Continue our drive further. En route visit a wooden temple of the Hindu goddess Hadimba (1553 AD). In the afternoon drive past the Rahi waterfalls and beautiful coniferous forest, all the way to Rohtang pass 3980 m. From here, we can enjoy a wonderful view of the mountain and glacier terrain of Lahul and Spiti. In the previous times the pass was feared by the caravans (Rohtang = heap of dead bodies). Descend down to the two headwaters of the Chenab - the Chandra and Bhaga, son of the Moon and the daughter of the Sun got married here - so it says in the legend. Drive on to Keylong, the district centre of Lahul, with the towering 6000 m cluster of the Mulkila group. In the middle of the last century there was a missionary center here to which we owe much of the history and knowledge about Ladakh. We are now in the Buddhist Habitat, as we can recognize this in the Tibetan architecture of the houses. Overnight in camp.  

Day 05 Free in Keylong for rest and Acclimatization:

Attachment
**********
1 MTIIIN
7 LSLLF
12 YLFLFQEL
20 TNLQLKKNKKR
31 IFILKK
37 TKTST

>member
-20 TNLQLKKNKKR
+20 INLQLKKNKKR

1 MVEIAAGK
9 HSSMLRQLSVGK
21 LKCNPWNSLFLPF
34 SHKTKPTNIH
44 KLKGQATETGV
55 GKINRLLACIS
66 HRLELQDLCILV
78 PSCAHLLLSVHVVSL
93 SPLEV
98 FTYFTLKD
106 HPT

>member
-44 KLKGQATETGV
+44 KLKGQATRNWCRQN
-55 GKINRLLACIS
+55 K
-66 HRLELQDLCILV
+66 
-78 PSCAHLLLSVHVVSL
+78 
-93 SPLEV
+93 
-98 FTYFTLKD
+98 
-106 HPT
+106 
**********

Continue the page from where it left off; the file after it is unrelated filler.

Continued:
Our camp here lies at 3400 m near Keylong in the Bhaga Valley with its impressive surroundings. We shall use this day for exploring the area and acclimatize to the upcoming high reaches. There is no dearth of motives for our cameras here. Overnight in camp.

Day 06 Chandra Bhaga – Baralacha La – Tserap-Chu:

From here the road winds up the Bhaga Valley and over the thin air of Baralacha La 4892 m and past a sunny lake we reach the final weather-limit isobars of the main ridge of the Himalayas. Also an old caravan route from Spiti in the East  crosses the source waters of the Bhaga River. And now before us lie the wild, arid mountains of Ladakh, whose border we cross at Sarchu. Soon we encounter the Tserap Chu a tributary of the Zanskar River which cuts its way from here through narrow canyons and gorges all the way to the Indus. We cross a bridge nearby on the new military road, leading to the Lachalung La. Here we leave the road and meet our horses and horse drivers. We pitch our tents and set up our camp.

Day 07 Tserap-Chu – Lummun-Chu:

This is our first trekking day. As we trek downstream, to a broader valley we leave any traces of civilization behind us.  It is surprising to see lovely little meadows or grazing grass patches at an altitude of almost 4000 m. that look very inviting to take a break. We take it easy today and pitch tents at a clear source of Lummun Chu. Overnight in camp.